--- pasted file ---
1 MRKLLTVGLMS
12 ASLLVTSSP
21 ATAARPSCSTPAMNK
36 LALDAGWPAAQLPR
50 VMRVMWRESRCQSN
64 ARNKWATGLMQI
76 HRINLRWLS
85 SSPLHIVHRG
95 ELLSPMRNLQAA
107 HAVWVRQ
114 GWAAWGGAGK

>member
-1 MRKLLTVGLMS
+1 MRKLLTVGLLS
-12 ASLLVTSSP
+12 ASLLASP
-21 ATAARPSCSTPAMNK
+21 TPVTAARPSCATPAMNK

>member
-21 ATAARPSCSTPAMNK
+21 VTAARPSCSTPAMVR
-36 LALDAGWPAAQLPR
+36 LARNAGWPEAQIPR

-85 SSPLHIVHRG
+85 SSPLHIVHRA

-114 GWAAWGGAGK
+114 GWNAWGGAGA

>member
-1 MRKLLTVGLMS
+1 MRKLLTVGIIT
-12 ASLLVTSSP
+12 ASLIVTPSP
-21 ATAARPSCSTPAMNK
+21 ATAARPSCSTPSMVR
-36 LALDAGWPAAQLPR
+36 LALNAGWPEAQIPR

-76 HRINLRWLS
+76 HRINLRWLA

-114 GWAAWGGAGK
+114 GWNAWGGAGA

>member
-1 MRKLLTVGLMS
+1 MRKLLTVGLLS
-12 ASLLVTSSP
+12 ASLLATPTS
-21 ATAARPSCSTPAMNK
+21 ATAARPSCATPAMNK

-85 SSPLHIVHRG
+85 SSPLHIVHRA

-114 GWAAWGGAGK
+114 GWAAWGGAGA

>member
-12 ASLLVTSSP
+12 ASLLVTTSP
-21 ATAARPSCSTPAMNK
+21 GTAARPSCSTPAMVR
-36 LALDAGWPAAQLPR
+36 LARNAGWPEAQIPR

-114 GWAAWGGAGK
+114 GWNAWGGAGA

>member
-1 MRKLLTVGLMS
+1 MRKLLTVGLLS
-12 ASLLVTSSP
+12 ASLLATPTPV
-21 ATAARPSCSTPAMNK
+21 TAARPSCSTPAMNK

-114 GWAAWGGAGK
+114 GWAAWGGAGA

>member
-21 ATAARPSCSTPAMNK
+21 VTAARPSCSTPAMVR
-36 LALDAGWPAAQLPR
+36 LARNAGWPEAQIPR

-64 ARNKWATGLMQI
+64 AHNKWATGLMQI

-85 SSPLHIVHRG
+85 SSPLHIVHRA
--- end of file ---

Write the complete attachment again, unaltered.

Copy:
1 MRKLLTVGLMS
12 ASLLVTSSP
21 ATAARPSCSTPAMNK
36 LALDAGWPAAQLPR
50 VMRVMWRESRCQSN
64 ARNKWATGLMQI
76 HRINLRWLS
85 SSPLHIVHRG
95 ELLSPMRNLQAA
107 HAVWVRQ
114 GWAAWGGAGK

>member
-1 MRKLLTVGLMS
+1 MRKLLTVGLLS
-12 ASLLVTSSP
+12 ASLLASP
-21 ATAARPSCSTPAMNK
+21 TPVTAARPSCATPAMNK

>member
-21 ATAARPSCSTPAMNK
+21 VTAARPSCSTPAMVR
-36 LALDAGWPAAQLPR
+36 LARNAGWPEAQIPR

-85 SSPLHIVHRG
+85 SSPLHIVHRA

-114 GWAAWGGAGK
+114 GWNAWGGAGA

>member
-1 MRKLLTVGLMS
+1 MRKLLTVGIIT
-12 ASLLVTSSP
+12 ASLIVTPSP
-21 ATAARPSCSTPAMNK
+21 ATAARPSCSTPSMVR
-36 LALDAGWPAAQLPR
+36 LALNAGWPEAQIPR

-76 HRINLRWLS
+76 HRINLRWLA

-114 GWAAWGGAGK
+114 GWNAWGGAGA

>member
-1 MRKLLTVGLMS
+1 MRKLLTVGLLS
-12 ASLLVTSSP
+12 ASLLATPTS
-21 ATAARPSCSTPAMNK
+21 ATAARPSCATPAMNK

-85 SSPLHIVHRG
+85 SSPLHIVHRA

-114 GWAAWGGAGK
+114 GWAAWGGAGA

>member
-12 ASLLVTSSP
+12 ASLLVTTSP
-21 ATAARPSCSTPAMNK
+21 GTAARPSCSTPAMVR
-36 LALDAGWPAAQLPR
+36 LARNAGWPEAQIPR

-114 GWAAWGGAGK
+114 GWNAWGGAGA

>member
-1 MRKLLTVGLMS
+1 MRKLLTVGLLS
-12 ASLLVTSSP
+12 ASLLATPTPV
-21 ATAARPSCSTPAMNK
+21 TAARPSCSTPAMNK

-114 GWAAWGGAGK
+114 GWAAWGGAGA

>member
-21 ATAARPSCSTPAMNK
+21 VTAARPSCSTPAMVR
-36 LALDAGWPAAQLPR
+36 LARNAGWPEAQIPR

-64 ARNKWATGLMQI
+64 AHNKWATGLMQI

-85 SSPLHIVHRG
+85 SSPLHIVHRA